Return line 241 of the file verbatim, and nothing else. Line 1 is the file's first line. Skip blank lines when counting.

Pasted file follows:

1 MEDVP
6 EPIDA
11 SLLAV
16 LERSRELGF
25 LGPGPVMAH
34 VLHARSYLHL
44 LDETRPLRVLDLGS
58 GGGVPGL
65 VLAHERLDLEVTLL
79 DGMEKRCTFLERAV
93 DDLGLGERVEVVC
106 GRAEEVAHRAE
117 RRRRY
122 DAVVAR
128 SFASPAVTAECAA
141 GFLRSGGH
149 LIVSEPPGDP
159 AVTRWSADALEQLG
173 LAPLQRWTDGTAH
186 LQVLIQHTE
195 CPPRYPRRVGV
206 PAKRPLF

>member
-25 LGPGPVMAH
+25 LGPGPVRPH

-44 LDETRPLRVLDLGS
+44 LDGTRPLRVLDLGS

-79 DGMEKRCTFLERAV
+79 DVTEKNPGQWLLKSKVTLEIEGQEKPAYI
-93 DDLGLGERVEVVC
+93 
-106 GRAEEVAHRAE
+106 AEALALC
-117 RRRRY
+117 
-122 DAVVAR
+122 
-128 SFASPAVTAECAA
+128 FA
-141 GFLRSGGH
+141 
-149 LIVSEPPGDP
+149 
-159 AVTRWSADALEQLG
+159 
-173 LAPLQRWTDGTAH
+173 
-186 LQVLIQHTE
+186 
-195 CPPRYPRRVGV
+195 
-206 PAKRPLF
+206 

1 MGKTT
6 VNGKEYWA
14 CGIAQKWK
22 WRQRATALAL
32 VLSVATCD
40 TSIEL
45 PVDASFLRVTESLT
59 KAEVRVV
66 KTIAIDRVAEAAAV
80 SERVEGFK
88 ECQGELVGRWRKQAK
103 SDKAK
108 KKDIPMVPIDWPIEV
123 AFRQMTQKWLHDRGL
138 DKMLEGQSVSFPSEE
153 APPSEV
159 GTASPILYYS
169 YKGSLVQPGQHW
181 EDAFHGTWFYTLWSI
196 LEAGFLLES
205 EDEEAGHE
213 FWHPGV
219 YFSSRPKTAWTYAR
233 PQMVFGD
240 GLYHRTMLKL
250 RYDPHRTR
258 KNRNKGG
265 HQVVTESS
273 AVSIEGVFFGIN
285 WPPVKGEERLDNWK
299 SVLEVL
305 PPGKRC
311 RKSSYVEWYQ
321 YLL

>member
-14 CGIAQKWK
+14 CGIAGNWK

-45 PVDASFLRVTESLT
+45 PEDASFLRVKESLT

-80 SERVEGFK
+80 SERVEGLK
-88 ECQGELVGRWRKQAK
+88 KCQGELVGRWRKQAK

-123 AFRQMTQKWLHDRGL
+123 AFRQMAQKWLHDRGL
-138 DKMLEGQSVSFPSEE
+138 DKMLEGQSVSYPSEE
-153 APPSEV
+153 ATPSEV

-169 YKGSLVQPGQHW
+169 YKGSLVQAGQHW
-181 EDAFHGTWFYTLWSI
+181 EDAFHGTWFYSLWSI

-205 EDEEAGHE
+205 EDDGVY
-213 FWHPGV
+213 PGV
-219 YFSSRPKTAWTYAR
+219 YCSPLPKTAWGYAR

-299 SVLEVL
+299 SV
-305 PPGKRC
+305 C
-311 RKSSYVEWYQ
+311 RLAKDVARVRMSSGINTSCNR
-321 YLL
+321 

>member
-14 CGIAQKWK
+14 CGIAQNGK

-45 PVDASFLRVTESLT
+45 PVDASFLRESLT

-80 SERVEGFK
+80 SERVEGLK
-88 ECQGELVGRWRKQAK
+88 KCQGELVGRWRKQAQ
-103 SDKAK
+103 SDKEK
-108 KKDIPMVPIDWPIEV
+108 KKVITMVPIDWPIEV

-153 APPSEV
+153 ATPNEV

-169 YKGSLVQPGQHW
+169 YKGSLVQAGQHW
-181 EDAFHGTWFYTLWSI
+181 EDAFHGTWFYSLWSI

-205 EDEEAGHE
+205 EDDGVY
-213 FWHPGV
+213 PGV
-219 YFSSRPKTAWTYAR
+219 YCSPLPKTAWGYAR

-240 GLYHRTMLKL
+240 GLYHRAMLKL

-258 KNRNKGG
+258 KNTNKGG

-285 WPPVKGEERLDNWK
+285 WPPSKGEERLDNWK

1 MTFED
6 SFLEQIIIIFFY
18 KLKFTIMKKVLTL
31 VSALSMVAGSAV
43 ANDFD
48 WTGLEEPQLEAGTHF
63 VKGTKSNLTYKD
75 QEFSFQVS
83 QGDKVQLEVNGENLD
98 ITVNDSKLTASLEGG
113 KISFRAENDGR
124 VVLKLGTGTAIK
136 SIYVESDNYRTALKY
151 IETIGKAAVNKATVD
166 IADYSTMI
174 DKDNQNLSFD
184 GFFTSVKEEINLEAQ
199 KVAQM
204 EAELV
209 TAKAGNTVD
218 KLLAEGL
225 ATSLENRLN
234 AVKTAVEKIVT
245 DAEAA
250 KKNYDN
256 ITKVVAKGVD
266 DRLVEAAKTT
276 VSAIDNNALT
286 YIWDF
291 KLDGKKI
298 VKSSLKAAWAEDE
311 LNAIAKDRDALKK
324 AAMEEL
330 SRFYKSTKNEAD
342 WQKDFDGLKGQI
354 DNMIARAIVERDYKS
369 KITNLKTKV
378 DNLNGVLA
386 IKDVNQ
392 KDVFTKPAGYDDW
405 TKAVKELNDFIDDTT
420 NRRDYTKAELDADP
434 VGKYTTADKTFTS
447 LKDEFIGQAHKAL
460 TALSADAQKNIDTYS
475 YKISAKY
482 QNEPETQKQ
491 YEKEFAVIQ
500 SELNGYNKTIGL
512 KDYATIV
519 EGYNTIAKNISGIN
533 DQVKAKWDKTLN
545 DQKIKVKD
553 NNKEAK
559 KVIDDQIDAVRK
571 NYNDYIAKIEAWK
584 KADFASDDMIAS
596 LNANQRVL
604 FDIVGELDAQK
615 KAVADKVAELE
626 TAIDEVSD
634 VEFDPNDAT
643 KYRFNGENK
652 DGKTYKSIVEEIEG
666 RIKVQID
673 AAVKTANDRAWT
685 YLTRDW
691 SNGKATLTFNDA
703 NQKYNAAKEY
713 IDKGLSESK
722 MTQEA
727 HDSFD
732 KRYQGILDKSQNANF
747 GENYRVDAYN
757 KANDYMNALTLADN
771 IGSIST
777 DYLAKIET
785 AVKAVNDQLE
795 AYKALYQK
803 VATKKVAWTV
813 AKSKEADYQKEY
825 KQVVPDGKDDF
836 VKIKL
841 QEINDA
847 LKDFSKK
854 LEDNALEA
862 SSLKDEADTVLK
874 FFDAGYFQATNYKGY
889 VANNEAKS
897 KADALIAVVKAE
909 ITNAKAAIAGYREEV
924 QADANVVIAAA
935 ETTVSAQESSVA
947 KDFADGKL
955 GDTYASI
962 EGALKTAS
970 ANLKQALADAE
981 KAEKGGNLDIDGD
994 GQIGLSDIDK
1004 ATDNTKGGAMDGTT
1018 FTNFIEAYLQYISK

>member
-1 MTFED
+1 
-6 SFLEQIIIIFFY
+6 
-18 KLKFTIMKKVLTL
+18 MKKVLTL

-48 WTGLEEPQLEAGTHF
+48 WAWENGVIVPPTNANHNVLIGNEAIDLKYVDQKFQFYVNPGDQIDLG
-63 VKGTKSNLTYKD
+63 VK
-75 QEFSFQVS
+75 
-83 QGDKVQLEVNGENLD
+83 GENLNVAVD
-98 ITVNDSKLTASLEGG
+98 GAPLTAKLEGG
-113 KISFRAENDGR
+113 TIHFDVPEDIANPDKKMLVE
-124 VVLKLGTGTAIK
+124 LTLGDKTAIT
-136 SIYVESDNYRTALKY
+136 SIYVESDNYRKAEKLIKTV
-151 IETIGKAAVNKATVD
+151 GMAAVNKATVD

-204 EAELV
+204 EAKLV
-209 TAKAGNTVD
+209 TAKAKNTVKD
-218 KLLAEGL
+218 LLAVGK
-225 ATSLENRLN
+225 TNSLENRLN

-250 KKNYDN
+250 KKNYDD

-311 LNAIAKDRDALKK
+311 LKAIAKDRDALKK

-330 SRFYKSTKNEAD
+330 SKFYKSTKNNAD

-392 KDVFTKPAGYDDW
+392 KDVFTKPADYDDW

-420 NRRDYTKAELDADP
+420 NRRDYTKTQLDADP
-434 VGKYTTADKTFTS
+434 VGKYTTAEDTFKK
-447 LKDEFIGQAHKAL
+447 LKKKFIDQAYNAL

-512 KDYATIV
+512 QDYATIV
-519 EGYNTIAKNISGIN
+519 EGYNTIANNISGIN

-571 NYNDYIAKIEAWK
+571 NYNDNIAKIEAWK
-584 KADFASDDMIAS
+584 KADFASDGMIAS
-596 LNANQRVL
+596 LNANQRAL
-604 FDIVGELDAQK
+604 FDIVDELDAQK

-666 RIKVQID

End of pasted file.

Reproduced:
897 KADALIAVVKAE